Driving TR’s Grain Truck

This is one of my favorite memories from college and ties back to my childhood.

When I was pledging the frat I had an idea. Use TR’s old but still running grain truck as our float. I asked Granddad and my parents and they somewhat reluctantly agreed to let me do just that. So one Sunday we went to the Roach place and fired the old four wheeled girl up and I drove it to Denton BD the frat house (the old one – Prairie Street? Maple? – and not the newer one on Mulberry).

We decorated it with fraternity’s letters and NTSU “Mean Green” décor and were ready to go. The Brothers piled in the back and we drove to the assembly point and waited to go. We started off and ultimately went down Hickory Street, going past DCNB and the Campus theatre of my youth around the square, and west on Oak back to the end point and finally the frat house. It was a lot of fun and I of course thought about all of things we had driven by that were important to me as a kid – St. Andrews where the Scout troop had met, my old playmate Dan Herd’s house, Voertman’s, and others as you might guess. On top of all of that most of us were actually sober for obvious reasons, not a Miracle On 34Th Street but one on the streets of Denton, Texas.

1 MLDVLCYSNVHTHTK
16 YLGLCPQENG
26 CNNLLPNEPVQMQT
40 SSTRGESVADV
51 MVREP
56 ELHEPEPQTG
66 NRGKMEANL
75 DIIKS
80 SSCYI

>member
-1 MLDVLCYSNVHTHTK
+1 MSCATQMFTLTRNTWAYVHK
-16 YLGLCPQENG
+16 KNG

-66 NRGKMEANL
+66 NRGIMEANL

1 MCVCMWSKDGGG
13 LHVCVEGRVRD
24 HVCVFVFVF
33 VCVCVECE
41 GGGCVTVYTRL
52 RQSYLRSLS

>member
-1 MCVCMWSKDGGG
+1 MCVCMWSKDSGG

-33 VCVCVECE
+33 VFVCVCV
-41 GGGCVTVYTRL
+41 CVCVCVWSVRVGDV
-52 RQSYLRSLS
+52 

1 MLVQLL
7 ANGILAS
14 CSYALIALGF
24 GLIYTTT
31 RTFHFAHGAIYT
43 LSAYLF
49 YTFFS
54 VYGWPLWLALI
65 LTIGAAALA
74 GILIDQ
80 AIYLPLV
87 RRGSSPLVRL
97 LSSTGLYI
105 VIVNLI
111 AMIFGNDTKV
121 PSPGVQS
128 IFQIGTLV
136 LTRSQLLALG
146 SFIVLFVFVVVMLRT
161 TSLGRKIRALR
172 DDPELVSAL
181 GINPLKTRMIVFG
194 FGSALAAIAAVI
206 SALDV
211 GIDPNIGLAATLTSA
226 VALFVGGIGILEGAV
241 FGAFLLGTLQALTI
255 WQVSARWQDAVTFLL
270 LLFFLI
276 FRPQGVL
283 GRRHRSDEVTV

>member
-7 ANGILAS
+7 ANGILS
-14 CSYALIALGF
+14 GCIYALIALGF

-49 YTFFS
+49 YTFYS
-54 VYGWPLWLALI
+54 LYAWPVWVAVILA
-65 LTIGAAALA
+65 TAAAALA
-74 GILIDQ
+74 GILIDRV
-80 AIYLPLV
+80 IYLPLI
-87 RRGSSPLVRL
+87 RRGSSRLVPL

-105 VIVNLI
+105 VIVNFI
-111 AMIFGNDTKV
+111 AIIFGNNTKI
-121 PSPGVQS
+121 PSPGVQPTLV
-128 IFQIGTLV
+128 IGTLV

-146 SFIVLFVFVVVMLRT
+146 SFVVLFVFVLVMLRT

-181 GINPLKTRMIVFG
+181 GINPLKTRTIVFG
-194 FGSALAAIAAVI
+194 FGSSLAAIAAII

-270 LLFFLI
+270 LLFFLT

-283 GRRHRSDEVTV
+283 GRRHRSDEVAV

And I was thankful to TR who had let me drive it. But that happy time in my life was overcast by a dark shadow of sadness. TR learned that he had terminal brain cancer. Mom would take me to see him in Baylor Hospital east of downtown Dallas each week after classes were done. At first he tried to make the best of it all by joking about things like the radiation treatment’s alignment marks on his head being Indian warrior paint and also how he tipped the nurses with cash – they were always good to him by the way. But as time went on and the pain got worse it took its toll – I remember him telling my Mom how he couldn’t stop crying. I do not know if he was merely scared as anyone would be or maybe he pondered things in his life and was facing some regrets within his soul. If there is a Heaven – I hope there is and I hope he is there – I will certainly ask him that as we stand together in the never ending pure brightness of eternity with my other departed loved ones like my Dad.

After a time he did pass, my Dad called me near sunset one evening at the frat house where I living for the summer, and simply said “Jeff, your Granddad just died”. And I shed some tears too thinking about him and his own cries.

But going back to my question to ask him above I’ll remind him about letting me drive his beat up old grain truck too and thank him for that again since it proves we are human with joy in our soul as is remembering the good things that made our life what it is or was, and who made those wonderful things happen, and not just dwelling on the bad things the trip down life’s road brings.


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